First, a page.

Network Monitoring and Proactive Troubleshooting Solutions
More advanced solutions can show the hop-by-hop paths for different applications over time. And even more, advanced solutions can proactively identify hop-by-hop issues and generate alerts. This is where the game changes from troubleshooting a reported problem, to monitoring the network before a problem is reported.
Lastly, for those segments of the network that do not have NetFlow and/or IPFix capabilities, there are solutions that can tap into the network or provide the packets through a span port that can generate the IPFix all by itself and send it to the IPFix collector. These advanced packet capture and IPFix analysis solutions can also extend IPFix with quality metrics that most routers and switches do not provide. And more than that, these packet capture and analysis solutions capture the packets and thus can be used to drill-down to the packets and perform hop-by-hop analysis in much more detail.
But wait, there’s more. NetFlow and IPFix from routers and switches can also be used in combination with packet capture and analysis appliances to drill down from the router and switch generated flow, to the packets captured on a different appliance. This way, one packet capture appliance can be used for many different routers and switches.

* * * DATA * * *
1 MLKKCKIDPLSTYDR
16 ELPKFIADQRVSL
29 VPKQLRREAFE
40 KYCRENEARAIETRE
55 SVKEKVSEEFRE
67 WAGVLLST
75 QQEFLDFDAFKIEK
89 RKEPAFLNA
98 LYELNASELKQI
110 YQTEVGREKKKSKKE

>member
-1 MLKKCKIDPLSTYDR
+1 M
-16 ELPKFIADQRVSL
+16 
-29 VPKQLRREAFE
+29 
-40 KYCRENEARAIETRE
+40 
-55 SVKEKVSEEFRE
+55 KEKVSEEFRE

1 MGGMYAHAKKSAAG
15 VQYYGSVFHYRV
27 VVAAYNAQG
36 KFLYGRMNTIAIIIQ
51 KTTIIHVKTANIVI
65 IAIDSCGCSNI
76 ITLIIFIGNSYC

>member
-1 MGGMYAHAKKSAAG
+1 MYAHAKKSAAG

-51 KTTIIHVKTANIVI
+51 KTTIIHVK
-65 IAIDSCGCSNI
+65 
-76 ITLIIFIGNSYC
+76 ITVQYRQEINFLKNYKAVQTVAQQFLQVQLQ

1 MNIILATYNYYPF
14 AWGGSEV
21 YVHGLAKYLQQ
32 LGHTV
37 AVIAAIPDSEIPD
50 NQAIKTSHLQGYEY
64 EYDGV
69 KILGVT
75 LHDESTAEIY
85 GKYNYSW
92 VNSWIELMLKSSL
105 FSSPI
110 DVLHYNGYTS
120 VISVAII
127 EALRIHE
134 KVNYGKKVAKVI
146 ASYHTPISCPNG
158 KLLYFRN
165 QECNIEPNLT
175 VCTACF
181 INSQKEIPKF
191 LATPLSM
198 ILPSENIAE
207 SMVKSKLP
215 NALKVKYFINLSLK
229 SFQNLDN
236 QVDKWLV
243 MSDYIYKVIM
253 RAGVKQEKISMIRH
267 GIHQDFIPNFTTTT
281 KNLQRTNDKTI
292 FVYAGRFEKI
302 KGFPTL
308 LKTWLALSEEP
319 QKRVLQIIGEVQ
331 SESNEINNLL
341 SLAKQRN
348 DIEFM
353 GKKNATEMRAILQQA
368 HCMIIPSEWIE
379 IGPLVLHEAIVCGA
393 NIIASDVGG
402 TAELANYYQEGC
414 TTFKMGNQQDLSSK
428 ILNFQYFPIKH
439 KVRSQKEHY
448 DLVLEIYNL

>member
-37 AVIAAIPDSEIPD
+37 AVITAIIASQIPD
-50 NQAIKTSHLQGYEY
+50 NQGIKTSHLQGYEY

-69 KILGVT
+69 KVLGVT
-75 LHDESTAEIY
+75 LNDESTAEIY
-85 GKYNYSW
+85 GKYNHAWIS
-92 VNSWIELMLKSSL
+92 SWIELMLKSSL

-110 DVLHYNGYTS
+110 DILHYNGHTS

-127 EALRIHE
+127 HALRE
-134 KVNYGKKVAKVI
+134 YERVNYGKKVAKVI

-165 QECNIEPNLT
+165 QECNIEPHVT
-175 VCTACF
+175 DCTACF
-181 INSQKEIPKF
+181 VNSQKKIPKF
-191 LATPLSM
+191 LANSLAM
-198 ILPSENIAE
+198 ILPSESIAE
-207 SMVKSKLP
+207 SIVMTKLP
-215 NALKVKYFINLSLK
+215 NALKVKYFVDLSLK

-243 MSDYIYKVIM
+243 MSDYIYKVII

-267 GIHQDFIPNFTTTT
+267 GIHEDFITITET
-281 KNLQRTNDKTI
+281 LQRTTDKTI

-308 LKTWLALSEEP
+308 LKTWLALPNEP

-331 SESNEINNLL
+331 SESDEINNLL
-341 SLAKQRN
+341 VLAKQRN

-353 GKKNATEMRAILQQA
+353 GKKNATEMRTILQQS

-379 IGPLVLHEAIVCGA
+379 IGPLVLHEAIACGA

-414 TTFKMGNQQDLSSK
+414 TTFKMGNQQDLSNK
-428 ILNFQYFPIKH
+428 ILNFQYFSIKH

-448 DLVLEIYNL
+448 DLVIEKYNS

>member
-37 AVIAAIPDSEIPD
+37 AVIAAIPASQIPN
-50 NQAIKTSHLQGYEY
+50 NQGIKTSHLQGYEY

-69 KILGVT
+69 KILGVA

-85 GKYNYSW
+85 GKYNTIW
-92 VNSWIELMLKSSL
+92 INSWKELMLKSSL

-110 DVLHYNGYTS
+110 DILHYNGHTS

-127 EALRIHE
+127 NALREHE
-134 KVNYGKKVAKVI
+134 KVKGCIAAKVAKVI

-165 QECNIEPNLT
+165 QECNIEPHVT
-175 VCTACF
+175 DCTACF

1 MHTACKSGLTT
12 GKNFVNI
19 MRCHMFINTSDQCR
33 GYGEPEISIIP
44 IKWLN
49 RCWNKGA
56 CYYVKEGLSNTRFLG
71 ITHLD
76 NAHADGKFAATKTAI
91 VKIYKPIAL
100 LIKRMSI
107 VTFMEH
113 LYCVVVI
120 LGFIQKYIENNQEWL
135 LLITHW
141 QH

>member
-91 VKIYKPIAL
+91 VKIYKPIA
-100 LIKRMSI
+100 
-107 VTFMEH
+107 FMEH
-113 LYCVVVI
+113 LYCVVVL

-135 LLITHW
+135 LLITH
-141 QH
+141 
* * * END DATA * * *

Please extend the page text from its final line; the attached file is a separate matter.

These various increasingly advanced ways to identify hop-by-hop analysis can be very helpful in monitoring and troubleshooting hop-by-hop, as well as many other network behaviors. Of course, the price goes up as the chosen method becomes more advanced and automated. Even if you choose an open-source solution, it has to be deployed, managed, maintained, updated, etc. And each of the methods has its place and time of need, which is why it is important to understand how to use all of them when necessary.
Take the first step
Clearly, there is a range of options for identifying network issues hop-by-hop, and choosing the right solution depends on many factors like architecture, scale, budget, expertise, timing, and others. It is a journey, and the first step in finding the right solution for your organization is to talk with an experienced team of engineers who have been through this many times before. At LiveAction, our team of engineers are experts at helping you navigate these options. We look forward to talking with you.
By: Chris Bloom, Lead Technical Engineer